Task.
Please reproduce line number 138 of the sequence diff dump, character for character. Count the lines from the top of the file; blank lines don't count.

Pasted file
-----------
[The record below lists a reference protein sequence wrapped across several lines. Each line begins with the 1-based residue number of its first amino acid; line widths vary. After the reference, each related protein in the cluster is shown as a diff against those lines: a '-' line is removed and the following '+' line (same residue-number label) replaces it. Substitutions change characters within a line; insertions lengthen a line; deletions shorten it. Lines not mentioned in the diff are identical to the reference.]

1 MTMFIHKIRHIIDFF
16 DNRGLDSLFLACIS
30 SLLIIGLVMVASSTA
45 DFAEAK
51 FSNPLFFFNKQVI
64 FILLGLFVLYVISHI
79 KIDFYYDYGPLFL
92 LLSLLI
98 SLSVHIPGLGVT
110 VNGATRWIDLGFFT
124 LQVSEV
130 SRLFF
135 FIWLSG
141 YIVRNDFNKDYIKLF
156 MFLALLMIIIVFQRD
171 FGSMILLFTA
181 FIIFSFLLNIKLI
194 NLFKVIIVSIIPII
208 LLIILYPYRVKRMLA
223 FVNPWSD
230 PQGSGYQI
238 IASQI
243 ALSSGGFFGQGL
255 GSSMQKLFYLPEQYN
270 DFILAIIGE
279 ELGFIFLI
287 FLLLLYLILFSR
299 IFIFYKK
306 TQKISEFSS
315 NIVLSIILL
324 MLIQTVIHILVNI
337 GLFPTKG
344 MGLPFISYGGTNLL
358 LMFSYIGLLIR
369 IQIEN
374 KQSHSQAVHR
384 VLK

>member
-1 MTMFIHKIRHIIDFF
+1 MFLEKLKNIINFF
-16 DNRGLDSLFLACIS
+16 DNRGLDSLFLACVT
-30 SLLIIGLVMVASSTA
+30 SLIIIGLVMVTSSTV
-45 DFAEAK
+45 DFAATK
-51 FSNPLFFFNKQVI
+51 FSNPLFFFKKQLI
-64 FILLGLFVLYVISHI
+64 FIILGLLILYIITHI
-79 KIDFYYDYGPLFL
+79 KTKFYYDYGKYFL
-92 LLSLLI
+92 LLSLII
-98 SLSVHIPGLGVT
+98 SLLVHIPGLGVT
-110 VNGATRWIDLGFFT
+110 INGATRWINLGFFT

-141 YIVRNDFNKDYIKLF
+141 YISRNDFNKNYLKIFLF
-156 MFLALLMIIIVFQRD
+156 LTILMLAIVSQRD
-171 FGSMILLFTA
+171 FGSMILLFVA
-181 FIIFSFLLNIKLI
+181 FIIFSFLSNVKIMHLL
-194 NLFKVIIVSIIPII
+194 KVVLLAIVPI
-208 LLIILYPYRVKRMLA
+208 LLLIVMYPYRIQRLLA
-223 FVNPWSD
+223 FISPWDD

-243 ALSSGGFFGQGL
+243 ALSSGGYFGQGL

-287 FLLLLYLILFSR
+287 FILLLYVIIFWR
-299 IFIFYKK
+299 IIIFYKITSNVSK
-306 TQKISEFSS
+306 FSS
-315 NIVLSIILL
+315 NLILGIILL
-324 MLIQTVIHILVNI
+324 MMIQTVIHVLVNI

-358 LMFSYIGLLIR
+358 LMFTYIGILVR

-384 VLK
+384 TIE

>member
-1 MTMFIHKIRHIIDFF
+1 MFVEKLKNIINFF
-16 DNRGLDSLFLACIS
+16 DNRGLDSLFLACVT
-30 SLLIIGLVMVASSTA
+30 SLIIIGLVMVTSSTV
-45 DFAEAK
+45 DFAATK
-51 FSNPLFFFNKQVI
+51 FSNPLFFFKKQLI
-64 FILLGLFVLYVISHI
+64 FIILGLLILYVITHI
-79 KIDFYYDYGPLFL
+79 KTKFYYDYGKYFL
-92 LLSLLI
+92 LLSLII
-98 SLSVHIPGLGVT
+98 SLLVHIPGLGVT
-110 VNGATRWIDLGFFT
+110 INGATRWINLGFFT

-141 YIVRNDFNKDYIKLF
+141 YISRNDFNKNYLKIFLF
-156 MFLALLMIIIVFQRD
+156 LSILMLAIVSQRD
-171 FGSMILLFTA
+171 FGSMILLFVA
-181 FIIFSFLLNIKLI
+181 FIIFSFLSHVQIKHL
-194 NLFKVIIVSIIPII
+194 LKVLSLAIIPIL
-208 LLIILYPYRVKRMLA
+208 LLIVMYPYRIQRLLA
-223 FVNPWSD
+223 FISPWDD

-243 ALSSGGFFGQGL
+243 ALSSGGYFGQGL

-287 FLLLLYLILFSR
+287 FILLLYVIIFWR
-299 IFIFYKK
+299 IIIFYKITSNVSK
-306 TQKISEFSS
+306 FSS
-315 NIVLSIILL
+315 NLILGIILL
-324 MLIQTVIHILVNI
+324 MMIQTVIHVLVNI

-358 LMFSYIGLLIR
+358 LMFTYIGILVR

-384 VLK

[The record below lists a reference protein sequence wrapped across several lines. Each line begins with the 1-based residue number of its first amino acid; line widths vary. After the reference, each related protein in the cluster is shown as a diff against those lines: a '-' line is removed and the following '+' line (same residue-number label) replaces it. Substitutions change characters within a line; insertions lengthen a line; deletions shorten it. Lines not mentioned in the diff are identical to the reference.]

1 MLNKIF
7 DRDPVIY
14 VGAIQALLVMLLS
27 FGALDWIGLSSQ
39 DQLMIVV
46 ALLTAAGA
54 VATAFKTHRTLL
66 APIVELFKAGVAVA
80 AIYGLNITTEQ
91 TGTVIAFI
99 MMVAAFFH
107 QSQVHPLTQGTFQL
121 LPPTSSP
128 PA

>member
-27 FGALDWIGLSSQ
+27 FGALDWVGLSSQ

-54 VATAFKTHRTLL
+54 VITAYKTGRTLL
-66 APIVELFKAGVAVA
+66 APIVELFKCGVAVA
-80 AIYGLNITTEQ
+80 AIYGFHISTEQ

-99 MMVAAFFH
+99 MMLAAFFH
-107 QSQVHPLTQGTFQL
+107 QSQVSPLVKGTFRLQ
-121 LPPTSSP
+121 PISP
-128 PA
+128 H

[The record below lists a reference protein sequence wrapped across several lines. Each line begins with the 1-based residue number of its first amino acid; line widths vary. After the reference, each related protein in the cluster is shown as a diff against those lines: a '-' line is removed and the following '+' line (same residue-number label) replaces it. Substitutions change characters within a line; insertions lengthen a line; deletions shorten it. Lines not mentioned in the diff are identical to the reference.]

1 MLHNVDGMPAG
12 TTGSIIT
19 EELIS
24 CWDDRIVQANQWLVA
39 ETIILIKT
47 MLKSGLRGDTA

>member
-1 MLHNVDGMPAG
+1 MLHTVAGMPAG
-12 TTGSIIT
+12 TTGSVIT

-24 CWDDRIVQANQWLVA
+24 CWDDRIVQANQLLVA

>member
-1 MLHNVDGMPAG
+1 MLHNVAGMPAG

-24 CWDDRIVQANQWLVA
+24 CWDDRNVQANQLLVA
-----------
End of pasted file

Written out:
+358 LMFTYIGILVR